Armand-Jean de Rancé (1626–1700), the reforming abbot of la Trappe, was a prolific writer in a verbose age. Until he was in his thirties, he enjoyed the life of a young man about town, but then, after experiencing a dramatic conversion, he left the world forever for the silence and austerity of la Trappe. To read all that he wrote when he governed the abbey would take a great deal of time, but in 1703, three years after Rancé’s death, Jacques Marsollier, archdeacon of Uzèz and one of Rancé’s biographers, published a slender volume of selected Pensées et Reflexions, “Thoughts and Reflections,” by Rancé, which presents the essential ideas of the abbot in a condensed form. There are 259 Pensées, ranging in length from a couple of lines to about thirty. They are best dipped into, not read consecutively, for some will have more impact than others depending on the reader, the time, and the place.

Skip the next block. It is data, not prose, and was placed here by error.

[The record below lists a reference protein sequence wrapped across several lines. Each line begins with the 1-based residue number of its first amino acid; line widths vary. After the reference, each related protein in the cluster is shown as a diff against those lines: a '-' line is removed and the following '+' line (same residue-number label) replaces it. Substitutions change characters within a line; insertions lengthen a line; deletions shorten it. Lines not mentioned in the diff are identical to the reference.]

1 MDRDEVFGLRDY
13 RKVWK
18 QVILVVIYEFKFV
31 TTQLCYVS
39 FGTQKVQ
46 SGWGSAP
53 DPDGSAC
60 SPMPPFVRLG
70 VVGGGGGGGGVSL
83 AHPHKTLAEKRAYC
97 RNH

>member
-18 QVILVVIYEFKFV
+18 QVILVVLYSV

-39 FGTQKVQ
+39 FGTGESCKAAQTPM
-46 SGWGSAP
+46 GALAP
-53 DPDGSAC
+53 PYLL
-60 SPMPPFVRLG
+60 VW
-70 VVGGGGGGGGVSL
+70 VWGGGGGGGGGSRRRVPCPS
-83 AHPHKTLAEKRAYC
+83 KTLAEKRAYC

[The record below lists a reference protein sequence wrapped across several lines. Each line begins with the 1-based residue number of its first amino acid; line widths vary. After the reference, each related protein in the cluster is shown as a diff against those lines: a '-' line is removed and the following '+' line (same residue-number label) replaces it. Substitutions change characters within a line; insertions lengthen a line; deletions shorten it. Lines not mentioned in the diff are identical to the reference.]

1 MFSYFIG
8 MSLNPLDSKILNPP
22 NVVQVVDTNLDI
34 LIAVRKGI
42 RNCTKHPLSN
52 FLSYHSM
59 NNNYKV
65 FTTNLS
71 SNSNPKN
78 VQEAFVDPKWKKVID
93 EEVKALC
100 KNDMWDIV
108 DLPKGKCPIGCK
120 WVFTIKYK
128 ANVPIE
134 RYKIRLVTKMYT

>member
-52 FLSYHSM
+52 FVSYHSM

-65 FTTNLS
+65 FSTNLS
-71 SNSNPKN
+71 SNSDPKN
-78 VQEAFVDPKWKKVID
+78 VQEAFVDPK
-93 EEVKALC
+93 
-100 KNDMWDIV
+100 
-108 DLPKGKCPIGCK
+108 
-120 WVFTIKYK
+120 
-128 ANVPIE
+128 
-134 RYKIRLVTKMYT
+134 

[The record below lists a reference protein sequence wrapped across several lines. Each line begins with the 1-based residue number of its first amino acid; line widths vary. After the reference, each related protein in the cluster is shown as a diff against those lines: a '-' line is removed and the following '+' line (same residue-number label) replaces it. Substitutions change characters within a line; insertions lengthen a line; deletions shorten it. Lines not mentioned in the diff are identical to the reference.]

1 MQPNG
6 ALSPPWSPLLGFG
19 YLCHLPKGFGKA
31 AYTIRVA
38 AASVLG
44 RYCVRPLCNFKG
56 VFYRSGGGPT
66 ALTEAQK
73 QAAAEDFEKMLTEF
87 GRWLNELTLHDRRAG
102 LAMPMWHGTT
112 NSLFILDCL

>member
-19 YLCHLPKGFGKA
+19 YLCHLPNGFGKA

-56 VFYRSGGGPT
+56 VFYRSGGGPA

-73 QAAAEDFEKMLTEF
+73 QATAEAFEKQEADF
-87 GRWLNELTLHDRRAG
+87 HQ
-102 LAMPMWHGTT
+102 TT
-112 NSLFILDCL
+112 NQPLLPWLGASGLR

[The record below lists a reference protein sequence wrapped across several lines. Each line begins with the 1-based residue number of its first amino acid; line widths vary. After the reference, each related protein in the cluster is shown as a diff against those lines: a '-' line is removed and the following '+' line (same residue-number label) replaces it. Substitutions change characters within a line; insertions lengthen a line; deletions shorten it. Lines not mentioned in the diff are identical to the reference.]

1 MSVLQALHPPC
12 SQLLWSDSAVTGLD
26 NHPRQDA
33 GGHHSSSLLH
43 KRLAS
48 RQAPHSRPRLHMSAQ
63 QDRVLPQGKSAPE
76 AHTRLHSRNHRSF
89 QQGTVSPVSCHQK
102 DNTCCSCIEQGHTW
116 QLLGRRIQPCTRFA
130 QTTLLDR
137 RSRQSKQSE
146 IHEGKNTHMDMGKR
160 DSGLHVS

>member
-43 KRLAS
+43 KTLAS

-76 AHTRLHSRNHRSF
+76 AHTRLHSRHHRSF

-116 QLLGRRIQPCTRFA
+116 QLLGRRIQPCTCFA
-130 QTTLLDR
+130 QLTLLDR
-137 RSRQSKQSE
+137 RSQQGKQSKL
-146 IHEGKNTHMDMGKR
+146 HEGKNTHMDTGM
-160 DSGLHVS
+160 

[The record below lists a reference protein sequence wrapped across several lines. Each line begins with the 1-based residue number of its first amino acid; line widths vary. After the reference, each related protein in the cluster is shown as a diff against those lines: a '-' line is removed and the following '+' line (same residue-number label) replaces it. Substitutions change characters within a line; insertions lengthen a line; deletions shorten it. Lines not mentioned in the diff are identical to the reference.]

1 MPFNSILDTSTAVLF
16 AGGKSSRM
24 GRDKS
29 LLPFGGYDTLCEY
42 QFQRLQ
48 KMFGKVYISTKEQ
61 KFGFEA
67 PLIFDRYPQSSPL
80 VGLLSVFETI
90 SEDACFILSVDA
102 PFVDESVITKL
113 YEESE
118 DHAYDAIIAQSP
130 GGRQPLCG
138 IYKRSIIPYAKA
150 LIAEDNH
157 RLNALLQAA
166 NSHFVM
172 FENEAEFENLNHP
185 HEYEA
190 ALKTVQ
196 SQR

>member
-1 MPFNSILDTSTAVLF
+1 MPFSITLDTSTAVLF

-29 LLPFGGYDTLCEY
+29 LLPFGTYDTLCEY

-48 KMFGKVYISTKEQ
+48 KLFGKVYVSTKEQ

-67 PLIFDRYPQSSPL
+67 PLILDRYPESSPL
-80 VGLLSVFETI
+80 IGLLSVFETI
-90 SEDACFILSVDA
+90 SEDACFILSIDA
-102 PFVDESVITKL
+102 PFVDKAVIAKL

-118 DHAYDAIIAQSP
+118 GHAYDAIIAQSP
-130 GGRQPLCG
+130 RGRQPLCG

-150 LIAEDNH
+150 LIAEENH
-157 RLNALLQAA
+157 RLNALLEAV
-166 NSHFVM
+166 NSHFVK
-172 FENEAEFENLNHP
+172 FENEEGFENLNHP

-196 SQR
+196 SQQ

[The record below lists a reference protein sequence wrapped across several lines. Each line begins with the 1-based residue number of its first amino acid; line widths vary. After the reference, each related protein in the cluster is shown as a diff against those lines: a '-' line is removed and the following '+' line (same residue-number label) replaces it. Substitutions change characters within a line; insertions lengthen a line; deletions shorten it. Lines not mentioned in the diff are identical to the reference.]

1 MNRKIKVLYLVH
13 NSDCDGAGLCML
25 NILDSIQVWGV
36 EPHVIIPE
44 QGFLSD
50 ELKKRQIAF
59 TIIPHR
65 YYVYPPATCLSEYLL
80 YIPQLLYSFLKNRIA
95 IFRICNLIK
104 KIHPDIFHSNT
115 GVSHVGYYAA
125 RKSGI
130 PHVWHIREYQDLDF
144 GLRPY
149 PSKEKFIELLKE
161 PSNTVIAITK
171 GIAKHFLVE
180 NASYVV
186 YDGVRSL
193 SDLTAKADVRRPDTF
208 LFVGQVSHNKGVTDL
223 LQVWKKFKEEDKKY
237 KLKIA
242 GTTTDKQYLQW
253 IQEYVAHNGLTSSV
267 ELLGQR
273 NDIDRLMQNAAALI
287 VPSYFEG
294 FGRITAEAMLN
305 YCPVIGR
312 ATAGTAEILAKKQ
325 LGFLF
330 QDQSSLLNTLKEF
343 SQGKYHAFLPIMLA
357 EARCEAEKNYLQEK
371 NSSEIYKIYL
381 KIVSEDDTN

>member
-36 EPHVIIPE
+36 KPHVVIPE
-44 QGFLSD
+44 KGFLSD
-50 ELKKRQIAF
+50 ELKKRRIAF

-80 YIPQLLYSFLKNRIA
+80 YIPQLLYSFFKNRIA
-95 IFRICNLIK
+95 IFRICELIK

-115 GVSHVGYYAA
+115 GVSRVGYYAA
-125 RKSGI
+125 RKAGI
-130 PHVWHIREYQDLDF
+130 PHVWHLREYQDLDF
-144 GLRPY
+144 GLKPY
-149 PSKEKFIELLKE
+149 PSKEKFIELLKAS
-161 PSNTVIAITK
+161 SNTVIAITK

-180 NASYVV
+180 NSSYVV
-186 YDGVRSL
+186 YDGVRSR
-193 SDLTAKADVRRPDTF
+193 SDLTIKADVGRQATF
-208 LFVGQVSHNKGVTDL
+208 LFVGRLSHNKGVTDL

David N. Bell is professor emeritus of religious studies at Memorial University (Newfoundland and Labrador) and a fellow of the Royal Society of Canada. His research encompasses Europe, Asia, and Egypt and range in time from the early years of Christianity to the twenty-first century. He has published nearly thirty books and one hundred articles. His main areas of interest are the history of medieval libraries, especially Cistercian libraries, medieval intellectual history, and the life and writings of Armand-Jean de Rancé, abbot of la Trappe.